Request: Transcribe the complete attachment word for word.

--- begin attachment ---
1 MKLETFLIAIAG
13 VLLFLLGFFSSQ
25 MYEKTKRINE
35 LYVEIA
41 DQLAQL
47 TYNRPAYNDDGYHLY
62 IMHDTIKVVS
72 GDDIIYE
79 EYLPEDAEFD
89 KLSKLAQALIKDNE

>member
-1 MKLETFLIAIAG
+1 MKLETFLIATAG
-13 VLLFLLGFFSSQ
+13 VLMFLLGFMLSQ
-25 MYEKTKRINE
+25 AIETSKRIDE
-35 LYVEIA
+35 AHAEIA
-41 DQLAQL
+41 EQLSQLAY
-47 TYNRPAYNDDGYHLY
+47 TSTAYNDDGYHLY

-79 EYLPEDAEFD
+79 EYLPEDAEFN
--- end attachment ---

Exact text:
1 MKLETFLIAIAG
13 VLLFLLGFFSSQ
25 MYEKTKRINE
35 LYVEIA
41 DQLAQL
47 TYNRPAYNDDGYHLY
62 IMHDTIKVVS
72 GDDIIYE
79 EYLPEDAEFD
89 KLSKLAQALIKDNE

>member
-1 MKLETFLIAIAG
+1 MKLETFLIATAG
-13 VLLFLLGFFSSQ
+13 VLMFLLGFMLSQ
-25 MYEKTKRINE
+25 AIETSKRIDE
-35 LYVEIA
+35 AHAEIA
-41 DQLAQL
+41 EQLSQLAY
-47 TYNRPAYNDDGYHLY
+47 TSTAYNDDGYHLY

-79 EYLPEDAEFD
+79 EYLPEDAEFN